My answer refers to your whole post and not only to the above sentence.

Kimo, I don’t want to be inpolite or unkind but my mentioning methaphysics produced no effect.
You must understand one simple and important thing if you want to discuss with me, Methaphysics can be a wonderful way to spend time but I’m not interested in it. I’m not interested in speculation which do not help me in my real, day to day life. I do speculate some time here, but just like a game, a play, not giving much importance to it.

We can speculate for one hundred years or more about what K. meant with “immensurable” and at the end we will have nothing in our hands or heart. To me immensurable means simply another way to call God. We can call it in a thousands way but we will always be empty-handed.

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Let’s say immeasurable is timelessness, but to use the word ‘time’ to imply timelessness (as I see that’s what your point is) is to include paradoxes in the sentences he uses. I agree with that observation, but the deeper implication is that paradoxes becomes meaningful only when two sets of reality, or rather two equally valid perspectives on any given situation interacts with each other. Another example is that living and dying becomes a part of the same movement.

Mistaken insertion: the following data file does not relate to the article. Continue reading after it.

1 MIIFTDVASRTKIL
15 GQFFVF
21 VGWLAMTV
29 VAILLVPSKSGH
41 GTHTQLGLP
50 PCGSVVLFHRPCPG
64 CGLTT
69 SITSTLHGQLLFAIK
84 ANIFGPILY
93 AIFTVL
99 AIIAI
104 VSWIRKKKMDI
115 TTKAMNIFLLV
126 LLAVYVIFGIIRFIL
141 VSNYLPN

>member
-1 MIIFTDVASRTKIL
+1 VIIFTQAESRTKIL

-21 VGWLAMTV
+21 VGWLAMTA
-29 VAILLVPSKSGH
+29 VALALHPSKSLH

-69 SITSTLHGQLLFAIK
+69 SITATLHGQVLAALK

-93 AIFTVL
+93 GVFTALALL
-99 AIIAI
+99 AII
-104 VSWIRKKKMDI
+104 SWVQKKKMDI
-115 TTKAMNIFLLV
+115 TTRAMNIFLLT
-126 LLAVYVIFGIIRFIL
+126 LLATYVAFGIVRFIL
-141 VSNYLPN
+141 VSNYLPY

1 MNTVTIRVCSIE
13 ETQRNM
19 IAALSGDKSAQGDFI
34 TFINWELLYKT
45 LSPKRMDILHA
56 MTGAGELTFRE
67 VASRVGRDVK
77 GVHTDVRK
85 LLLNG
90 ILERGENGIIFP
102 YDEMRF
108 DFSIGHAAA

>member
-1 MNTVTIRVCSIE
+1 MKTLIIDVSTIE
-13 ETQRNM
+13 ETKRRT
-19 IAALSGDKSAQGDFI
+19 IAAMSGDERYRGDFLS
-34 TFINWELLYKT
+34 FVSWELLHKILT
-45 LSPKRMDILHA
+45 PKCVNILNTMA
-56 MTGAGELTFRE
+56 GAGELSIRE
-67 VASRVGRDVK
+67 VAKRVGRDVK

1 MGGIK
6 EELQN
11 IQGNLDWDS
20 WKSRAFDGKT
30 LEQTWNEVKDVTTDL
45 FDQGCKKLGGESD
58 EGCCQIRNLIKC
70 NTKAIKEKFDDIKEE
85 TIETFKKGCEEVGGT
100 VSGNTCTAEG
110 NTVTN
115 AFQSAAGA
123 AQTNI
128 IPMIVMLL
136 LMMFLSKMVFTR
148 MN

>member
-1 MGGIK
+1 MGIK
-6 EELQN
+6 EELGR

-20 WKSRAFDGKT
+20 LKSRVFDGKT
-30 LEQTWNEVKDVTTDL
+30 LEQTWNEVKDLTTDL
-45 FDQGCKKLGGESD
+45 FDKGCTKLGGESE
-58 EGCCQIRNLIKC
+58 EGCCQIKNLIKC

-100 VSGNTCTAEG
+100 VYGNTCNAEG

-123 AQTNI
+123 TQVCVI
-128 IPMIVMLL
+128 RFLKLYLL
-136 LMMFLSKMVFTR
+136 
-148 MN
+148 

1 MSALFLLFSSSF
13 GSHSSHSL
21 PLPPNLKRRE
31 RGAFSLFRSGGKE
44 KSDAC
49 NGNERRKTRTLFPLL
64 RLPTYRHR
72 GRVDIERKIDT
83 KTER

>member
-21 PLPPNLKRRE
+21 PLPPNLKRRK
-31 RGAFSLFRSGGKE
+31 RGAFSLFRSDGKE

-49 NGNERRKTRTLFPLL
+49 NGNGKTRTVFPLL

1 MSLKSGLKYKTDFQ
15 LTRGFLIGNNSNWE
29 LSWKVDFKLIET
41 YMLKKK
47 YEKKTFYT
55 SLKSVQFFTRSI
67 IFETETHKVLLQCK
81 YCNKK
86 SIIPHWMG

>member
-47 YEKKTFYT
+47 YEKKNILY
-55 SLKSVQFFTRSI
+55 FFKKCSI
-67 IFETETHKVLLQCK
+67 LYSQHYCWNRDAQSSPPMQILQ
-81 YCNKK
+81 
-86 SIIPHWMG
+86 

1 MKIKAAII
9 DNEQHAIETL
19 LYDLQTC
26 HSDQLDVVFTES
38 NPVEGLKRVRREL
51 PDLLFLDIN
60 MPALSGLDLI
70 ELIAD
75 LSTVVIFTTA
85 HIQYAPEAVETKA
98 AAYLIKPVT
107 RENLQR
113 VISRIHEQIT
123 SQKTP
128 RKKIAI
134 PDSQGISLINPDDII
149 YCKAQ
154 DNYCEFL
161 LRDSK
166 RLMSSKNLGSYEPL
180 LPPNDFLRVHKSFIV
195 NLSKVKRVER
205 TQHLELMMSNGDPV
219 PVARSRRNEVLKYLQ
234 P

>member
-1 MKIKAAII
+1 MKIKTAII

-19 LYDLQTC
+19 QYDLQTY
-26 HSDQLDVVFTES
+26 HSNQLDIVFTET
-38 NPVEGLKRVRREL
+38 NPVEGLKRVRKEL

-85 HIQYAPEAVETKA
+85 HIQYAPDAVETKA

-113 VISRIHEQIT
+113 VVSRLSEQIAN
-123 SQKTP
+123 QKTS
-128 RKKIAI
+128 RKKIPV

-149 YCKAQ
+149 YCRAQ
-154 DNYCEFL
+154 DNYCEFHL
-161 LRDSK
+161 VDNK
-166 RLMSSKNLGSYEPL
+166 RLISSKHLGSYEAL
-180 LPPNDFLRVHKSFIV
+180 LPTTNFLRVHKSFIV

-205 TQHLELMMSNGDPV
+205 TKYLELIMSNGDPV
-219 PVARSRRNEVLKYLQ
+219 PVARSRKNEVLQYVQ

I would agree with that.

Right, and that’s radically re-defining “religion” as it is ordinarily used. Nobody outside of the K-world regards religion as the discovery of Truth - quite the opposite, in fact.

Krishnamurti referred to himself as “a religious man”, but he was probably the only one to do so because the word meant something completely different to him than it means to everyone else.